Next up in the Author in the Zone Series is, Sam Gridley.
Sam Gridley is the pen name of a fiction writer who, like his latest protagonist, has bounced all over the American landscape, from New England to Southern California. His novel The Shame Of What We Are, illustrated by Tom Jackson, is being released this fall by New Door Books.
Hey Sam, Welcome to Author in the Zone. How long have you been writing?
If you count scribbled poems in grade school, I’ve been writing for--wait, I don’t have enough fingers and toes to count on. More than 50 years, I think.
Give us a little background to your writing work to date?
After my undergraduate years at Berkeley, during which I avoided “creative writing” courses, I got serious about writing fiction. A couple of years later, I landed a Stegner Fellowship in fiction at Stanford, but still didn’t have much understanding of my themes or how to approach them. It wasn’t until age 30 that I began to publish stories in small literary magazines, and that practice has continued to this day. Along the way, I’ve also written four novels, some satirical essays, seven nonfiction books, and miscellaneous other stuff. Only the fiction and satire are published under the Gridley moniker.
Tell us a little about The Shame Of What We Are?
It’s a novel about a nerdy kid growing up in a dysfunctional American family in the 1950s and early 1960s. Or trying to grow up, because it’s not clear how well he succeeds. In tone, SHAME is tragic, comic, ironic, silly, and serious at the same time. In form, it’s chronological, but the chapters skip across years in such a way that the narrative becomes fragmented--a “novel in pieces,” I call it--and the reader experiences some of the protagonist’s own dislocation as the family breaks up and reshapes itself, jumps from one part of the country to another, and generally goes through all the confusing transitions that created contemporary America.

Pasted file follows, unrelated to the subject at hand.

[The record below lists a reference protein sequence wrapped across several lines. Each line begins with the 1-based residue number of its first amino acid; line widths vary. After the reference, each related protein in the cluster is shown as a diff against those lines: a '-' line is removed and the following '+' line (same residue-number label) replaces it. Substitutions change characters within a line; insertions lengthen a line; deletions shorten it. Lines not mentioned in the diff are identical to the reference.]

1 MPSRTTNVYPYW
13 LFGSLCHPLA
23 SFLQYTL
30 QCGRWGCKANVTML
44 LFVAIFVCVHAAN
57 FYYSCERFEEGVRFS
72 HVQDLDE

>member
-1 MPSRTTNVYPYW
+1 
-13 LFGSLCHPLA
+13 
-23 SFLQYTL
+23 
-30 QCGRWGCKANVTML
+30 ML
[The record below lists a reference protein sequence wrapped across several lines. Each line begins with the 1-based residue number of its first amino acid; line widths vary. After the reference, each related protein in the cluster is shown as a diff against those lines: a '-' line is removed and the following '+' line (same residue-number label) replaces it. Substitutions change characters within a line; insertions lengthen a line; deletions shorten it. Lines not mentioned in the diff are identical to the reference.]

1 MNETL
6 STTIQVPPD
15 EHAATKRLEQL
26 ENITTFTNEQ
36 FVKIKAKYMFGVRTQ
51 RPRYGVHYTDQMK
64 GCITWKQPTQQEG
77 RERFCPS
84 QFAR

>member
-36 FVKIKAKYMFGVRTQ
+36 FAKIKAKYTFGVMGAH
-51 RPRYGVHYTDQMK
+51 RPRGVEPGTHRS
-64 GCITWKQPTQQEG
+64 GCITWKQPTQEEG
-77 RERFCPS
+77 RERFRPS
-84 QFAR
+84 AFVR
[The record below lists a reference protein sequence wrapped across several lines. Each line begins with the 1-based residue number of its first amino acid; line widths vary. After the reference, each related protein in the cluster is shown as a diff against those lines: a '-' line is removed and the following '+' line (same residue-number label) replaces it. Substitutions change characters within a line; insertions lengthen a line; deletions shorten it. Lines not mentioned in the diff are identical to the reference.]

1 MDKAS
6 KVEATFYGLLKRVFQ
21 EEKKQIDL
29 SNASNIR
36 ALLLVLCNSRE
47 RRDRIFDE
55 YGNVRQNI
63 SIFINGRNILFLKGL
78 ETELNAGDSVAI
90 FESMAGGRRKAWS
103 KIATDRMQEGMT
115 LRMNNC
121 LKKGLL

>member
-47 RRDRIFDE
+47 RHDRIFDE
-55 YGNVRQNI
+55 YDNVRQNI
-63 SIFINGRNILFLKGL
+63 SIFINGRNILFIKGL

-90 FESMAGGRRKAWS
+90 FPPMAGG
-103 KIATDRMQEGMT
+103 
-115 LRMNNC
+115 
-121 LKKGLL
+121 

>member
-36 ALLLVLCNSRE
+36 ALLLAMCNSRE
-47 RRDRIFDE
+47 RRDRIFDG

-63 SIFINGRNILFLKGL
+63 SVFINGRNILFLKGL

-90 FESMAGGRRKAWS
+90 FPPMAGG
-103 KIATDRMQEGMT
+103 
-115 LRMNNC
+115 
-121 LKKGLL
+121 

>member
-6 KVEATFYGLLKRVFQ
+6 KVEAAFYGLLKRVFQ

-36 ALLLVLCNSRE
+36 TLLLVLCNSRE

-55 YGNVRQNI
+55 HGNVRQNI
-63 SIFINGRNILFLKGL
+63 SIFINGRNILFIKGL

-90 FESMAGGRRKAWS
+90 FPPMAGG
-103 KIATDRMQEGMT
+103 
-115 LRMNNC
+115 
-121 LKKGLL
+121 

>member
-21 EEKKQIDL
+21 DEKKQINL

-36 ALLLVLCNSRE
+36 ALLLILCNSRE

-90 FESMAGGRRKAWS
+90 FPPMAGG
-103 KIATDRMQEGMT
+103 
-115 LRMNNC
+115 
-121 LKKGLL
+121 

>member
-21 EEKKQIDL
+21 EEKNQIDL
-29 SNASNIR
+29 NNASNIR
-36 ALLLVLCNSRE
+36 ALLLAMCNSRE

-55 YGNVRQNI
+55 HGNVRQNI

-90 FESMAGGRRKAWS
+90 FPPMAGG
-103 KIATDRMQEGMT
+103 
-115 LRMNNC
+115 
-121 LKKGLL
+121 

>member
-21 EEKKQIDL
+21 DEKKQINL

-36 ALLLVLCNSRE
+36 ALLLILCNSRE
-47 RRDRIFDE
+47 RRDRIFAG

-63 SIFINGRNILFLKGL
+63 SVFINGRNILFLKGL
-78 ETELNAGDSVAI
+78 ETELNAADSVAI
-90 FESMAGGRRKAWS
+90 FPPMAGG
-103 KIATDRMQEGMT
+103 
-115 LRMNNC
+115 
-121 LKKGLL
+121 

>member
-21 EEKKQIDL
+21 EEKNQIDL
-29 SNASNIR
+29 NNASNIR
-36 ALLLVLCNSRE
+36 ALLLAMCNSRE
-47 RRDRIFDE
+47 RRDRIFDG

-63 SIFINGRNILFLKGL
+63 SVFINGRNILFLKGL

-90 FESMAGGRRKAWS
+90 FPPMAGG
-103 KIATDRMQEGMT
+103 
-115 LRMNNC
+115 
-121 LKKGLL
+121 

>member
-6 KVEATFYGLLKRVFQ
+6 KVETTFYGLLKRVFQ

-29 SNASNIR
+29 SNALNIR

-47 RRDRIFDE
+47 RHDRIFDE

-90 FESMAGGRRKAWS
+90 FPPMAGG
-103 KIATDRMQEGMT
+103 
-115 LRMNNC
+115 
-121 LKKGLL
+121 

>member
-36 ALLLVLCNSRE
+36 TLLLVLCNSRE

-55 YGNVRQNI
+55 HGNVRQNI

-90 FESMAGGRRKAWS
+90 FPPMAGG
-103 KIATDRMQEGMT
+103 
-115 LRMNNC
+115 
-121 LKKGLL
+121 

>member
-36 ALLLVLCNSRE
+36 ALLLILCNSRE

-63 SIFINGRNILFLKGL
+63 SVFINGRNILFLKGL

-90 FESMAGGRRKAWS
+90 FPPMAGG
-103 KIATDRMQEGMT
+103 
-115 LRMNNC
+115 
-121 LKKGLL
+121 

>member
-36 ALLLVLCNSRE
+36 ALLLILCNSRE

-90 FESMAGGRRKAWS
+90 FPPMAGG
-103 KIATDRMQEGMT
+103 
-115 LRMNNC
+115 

Who are your favourite writers?
Ford Madox Ford, first of all, the great 20th-century British stylist with a romantic 19th-century mind. Among current authors, Richard Russo, whose novels helped me learn how to write with warmth and benevolence about deeply flawed characters.
What is New Door Books?
It’s an unusual collaboration between a private company, P. M. Gordon Associates, and a group of writers, the Working Writers Group of Philadelphia. Under the New Door imprint, the company publishes “innovative fiction” chosen by the group.
What's the last book you read?
The River Between, a 1965 novel by the Kenyan writer Ngugi wa Thiong’o, a tale that combines politics with a Romeo-Juliet love story. It’s set in colonial Kenya when resistance to English rule was beginning to build.
How do you market your writing?
Any way I can! Blogs, reviews, interviews like this one, readings, book fairs, press releases.
What's your view on self publishing via traditional publishing?
Since the big publishing houses have largely abandoned serious literature, it’s up to those of us who care about it to find a way to get it out there, whether through small presses, self-publishing, cooperatives, handing out poems on the street--whatever works. The publishing landscape is changing so fast that it's hard to tell where these trends will end up five years from now.
Where can book lovers find examples of your work?
The Shame Of What We Are can be ordered at the New Door Books website and at dozens of Internet booksellers, including Amazon, Barnes & Noble, etc.
An earlier novel, The Big Happiness, is available as a free PDF here.
One new story is in the current issue (4.3) of Prick Of The Spindle magazine.
Another is coming out soon in Carve magazine. Finally, a number of my older stories are in the archives of online magazines; by googling “Sam Gridley” (this works best with the quotation marks included), you’ll find a number of them, including ones in Paradigm, The Piker Press, Superstition Review, and Decomp.
What advice would you offer new writers?
Beyond what everyone else says? I guess I’d stress one thing: patience. If you get some recognition quickly, that’s great, but if you don’t, and you’re really serious, you’ll want to keep writing anyway, and that’s when you’ll need all the patience you can muster.
Thanks Sam for the interview. Best of luck with everything.
Sam's Blog's here.